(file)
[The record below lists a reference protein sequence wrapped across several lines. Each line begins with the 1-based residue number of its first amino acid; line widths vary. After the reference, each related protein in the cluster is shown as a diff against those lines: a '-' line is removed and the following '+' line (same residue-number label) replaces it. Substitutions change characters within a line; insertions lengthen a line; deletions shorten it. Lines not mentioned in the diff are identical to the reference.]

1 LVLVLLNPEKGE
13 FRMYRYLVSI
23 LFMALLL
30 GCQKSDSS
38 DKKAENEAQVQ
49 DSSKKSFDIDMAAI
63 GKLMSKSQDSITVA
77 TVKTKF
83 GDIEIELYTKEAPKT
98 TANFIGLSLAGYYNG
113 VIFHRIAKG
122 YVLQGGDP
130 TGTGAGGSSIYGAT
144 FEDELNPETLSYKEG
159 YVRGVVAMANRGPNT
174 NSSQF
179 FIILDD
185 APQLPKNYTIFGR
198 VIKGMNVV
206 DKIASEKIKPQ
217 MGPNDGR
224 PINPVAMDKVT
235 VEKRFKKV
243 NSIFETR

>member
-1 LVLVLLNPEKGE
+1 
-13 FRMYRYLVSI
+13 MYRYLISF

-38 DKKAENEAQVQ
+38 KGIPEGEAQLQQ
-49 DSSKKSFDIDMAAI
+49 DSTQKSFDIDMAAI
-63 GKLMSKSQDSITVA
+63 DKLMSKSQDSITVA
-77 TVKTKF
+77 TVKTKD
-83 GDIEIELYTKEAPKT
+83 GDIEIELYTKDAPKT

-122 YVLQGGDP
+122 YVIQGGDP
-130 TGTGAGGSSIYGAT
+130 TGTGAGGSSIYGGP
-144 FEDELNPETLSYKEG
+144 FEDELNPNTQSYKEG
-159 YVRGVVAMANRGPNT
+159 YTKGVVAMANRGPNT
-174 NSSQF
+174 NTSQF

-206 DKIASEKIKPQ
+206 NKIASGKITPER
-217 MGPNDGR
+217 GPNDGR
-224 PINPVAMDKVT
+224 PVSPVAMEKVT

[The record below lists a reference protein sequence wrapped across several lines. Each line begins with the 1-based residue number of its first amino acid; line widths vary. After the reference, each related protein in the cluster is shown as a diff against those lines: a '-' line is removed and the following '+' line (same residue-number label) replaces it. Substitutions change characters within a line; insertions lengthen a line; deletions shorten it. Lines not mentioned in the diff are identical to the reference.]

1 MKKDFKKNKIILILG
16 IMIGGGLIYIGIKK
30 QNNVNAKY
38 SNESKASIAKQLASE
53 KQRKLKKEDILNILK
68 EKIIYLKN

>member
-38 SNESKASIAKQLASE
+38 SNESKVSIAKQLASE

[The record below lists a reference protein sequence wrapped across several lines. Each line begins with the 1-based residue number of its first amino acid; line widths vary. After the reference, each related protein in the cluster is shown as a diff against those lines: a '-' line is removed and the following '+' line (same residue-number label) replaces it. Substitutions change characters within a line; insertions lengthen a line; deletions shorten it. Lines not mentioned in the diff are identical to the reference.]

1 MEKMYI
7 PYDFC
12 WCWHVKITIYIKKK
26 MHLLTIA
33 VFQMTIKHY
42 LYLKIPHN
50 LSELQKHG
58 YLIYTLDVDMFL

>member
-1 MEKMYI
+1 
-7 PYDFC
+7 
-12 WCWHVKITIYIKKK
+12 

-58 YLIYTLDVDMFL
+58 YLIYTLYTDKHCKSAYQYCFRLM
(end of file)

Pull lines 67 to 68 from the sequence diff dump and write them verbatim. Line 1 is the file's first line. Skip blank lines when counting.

[The record below lists a reference protein sequence wrapped across several lines. Each line begins with the 1-based residue number of its first amino acid; line widths vary. After the reference, each related protein in the cluster is shown as a diff against those lines: a '-' line is removed and the following '+' line (same residue-number label) replaces it. Substitutions change characters within a line; insertions lengthen a line; deletions shorten it. Lines not mentioned in the diff are identical to the reference.]

1 MEKMYI